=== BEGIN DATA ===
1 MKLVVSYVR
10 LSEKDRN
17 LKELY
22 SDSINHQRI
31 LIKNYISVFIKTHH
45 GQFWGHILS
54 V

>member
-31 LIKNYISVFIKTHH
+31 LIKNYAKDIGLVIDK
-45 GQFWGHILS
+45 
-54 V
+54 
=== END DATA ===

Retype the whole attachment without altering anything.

1 MKLVVSYVR
10 LSEKDRN
17 LKELY
22 SDSINHQRI
31 LIKNYISVFIKTHH
45 GQFWGHILS
54 V

>member
-31 LIKNYISVFIKTHH
+31 LIKNYAKDIGLVIDK
-45 GQFWGHILS
+45 
-54 V
+54 